3. @kuromitsu – Honestly, I don’t necessarily think that the characters are cliche. It’s just that they’re expected. They don’t really do anything that surprises me. But that’s fine. It’s just kind of rare that I like a show as much as I like Macross Frontier without having the characters do something out of the ordinary.

    As far as Gundam, I’m generally torn. I wasn’t a big fan of Zeta, but I did like Stardust Memory. I haven’t seen 08th MS Team or 0080 yet. They’ve been kind of low on my to buy list. But I have to agree that the focus is different.

    @omo – I definitely agree on the ST:TNG thing. Although I do think Voyager captured a bit of that. DS9 just seemed like it was trying to be Babylon 5 and wasn’t doing as good of a job.

  4. Yes. Now you point it out, I’d quite like to live on Frontier too – I’m not sure we’ve even seen it rain there yet (do they have rain?) – and, for all that it regularly gets mashed up by transformations, the city in SDF Macross seems to me to be a similarly Happy Place. In Gundam, of course, space colonies are usually either being gassed, dropped on people’s heads or retooled as humungous Lasers of Mass Destruction.

    Come to think of it, there are a number of slice-of-life shows I’d like to live in too.

  5. Some of that “Konata is my waifu” at work again, eh Animanachronism?

  6. Actually, I wouldn’t be able to bear being married to Konata – or anyone else, for that matter, but that’s beside the point. I was thinking more of Figure 17, where everyone’s nice and life is spent milking cows, baking bread and putting on badass powersuits at night to kick alien butt.

  7. Can’t blame you there. I wouldn’t mind a nice Genshiken myself.

  8. I have to admit that the usage of music as a theme in Macross Frontier is more or less why I am so into it. And it has its moments of ditzy theatricality and captivating scenes which I simply adore.

    And I did mention before… The explosions and pretty girls beckon that I follow it until the end. (/^u^)/

  9. @Animanachronism –

    Actually, I wouldn’t be able to bear being married to Konata – or anyone else, for that matter, but that’s beside the point.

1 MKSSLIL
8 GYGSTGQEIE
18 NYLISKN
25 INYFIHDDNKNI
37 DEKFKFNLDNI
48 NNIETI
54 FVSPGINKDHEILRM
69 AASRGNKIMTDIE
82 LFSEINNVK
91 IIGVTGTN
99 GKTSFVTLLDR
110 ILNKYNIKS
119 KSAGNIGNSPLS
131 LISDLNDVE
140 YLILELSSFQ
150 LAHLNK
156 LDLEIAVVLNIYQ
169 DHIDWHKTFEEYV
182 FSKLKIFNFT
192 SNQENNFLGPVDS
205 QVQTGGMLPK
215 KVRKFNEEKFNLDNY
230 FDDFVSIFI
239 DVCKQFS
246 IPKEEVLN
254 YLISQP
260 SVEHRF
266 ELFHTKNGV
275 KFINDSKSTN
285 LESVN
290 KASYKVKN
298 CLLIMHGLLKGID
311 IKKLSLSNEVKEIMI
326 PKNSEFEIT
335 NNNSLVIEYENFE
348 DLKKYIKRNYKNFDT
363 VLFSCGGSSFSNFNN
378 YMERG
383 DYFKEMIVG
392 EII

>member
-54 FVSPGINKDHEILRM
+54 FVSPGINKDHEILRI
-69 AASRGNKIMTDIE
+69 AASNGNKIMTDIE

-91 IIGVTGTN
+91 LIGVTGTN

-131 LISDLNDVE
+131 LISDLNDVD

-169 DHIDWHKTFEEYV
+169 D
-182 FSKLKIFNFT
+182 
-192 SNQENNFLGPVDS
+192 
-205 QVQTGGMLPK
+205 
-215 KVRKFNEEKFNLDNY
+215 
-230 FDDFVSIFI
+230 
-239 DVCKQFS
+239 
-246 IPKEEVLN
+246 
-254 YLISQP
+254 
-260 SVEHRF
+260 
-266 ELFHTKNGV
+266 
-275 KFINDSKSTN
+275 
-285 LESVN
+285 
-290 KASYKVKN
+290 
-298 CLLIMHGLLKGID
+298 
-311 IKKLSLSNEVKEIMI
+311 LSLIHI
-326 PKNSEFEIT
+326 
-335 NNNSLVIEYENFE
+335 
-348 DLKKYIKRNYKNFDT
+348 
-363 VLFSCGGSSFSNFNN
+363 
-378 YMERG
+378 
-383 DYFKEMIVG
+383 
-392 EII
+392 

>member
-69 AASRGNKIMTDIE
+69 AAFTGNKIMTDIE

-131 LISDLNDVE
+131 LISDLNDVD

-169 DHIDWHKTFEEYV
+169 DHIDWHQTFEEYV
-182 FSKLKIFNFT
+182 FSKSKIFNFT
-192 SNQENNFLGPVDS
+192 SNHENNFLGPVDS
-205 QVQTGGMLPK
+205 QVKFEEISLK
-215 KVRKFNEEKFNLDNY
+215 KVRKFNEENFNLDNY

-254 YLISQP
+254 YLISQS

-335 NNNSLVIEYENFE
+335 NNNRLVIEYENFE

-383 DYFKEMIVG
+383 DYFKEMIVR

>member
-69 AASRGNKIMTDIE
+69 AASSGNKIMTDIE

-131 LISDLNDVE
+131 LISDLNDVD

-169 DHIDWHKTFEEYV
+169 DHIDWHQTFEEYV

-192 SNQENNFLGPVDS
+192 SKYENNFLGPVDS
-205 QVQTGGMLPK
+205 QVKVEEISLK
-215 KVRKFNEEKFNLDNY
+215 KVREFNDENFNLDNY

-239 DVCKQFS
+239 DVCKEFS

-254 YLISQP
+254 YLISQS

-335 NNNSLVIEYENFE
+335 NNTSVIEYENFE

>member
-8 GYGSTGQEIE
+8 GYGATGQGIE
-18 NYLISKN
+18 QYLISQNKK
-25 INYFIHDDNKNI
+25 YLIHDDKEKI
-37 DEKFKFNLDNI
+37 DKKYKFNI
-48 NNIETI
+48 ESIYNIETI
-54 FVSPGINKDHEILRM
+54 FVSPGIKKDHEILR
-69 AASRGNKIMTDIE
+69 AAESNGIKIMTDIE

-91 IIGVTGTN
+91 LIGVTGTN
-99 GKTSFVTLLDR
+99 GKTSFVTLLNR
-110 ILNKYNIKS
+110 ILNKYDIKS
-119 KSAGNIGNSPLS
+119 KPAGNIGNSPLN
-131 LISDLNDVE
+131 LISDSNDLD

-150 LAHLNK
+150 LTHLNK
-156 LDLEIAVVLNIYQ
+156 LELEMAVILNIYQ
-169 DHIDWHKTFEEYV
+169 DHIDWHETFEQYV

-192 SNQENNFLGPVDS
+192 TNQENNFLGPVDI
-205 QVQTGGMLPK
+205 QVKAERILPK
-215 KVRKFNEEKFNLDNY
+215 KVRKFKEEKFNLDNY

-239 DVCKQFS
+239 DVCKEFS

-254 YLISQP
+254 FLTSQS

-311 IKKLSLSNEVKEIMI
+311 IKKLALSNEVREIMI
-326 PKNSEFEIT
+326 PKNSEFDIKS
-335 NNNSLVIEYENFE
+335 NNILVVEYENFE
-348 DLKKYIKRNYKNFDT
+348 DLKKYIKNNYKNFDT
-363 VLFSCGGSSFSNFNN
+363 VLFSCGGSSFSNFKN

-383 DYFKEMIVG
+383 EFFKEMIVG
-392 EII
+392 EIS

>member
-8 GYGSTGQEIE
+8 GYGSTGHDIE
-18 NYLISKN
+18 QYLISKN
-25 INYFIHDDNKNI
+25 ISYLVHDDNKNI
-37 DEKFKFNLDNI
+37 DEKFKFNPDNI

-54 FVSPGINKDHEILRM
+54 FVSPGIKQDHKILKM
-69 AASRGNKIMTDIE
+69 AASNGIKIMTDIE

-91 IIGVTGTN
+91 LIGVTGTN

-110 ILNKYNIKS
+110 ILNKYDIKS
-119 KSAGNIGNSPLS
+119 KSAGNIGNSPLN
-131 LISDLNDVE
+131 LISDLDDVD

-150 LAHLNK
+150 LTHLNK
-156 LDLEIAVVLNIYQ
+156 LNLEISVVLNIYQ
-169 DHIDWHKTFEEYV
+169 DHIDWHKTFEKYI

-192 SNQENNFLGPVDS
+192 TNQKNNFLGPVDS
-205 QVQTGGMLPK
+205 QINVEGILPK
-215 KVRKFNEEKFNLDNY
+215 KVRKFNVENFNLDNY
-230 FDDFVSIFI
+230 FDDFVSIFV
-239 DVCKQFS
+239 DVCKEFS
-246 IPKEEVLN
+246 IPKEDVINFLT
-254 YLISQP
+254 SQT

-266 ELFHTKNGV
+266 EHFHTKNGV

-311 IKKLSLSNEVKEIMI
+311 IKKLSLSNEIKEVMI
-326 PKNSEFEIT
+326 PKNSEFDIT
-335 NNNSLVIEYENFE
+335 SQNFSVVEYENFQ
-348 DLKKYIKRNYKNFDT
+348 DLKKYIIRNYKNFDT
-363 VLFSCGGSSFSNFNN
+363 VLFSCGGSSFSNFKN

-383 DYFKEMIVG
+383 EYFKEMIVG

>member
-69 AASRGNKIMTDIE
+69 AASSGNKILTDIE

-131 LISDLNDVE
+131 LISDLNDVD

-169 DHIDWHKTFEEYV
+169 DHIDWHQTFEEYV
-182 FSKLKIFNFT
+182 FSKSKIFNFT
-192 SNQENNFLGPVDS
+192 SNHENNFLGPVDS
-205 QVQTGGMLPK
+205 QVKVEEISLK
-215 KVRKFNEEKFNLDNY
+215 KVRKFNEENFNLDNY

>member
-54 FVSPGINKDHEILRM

I expect this statement to be followed with a chorus of “Why can’t the English teach their children how to speak?” 🙂

    No I don’t think it does rain there. I try not to think too hard about the mechanics of Frontier, because I think it’d hurt my brain. But they must have an underwater irrigation system. And chemically reprocess water. And you’re definitely right about slice of life shows. They seem like such nice places to live, well until you figure out that such and such girl is really an astral projection. (Just watched Air.)

    @ Shiri – I’m assuming that was a Genshiken reference… (Yet another show I haven’t watched.)

    @The Sojourner – Frontier is definitely a well put together show as well. Honestly some of the music right before they go into battle reminds me of Ride of the Valkyries, which next to Carmina Burana (sp) has to be the best battle music ever.

  10. Not exactly a reference, but yes. The series is named after the in-series club and I wouldn’t mind having a club like that.

    Whiiich is barely even tangentially related to the post, but there you go.

    Also, what’s this about English and speaking? That sentence looks right to me…

  11. @Shiri – The sentence just reminded me of the musical “My Fair Lady” where the main character sings a song extolling the virtues of bachelorhood. One of his songs is “Why can’t the English teach their children how to speak?” I couldn’t actually remember the song he sung about bachelorhood.

  12. Heh, thanks for referencing me that…looks interesting. Seems like it was based on Pygmalion, which I was familiar with (but can’t really empathise with, coming from the East Midlands! We still drop hs though.)

  13. @Shiri- Eh, that’s okay. I grew up in New England and I still pronouce drawer as “draw” and until I was 12 or so, I thought parlor and pahlah were two different words. In fact, I think I still say pahlah.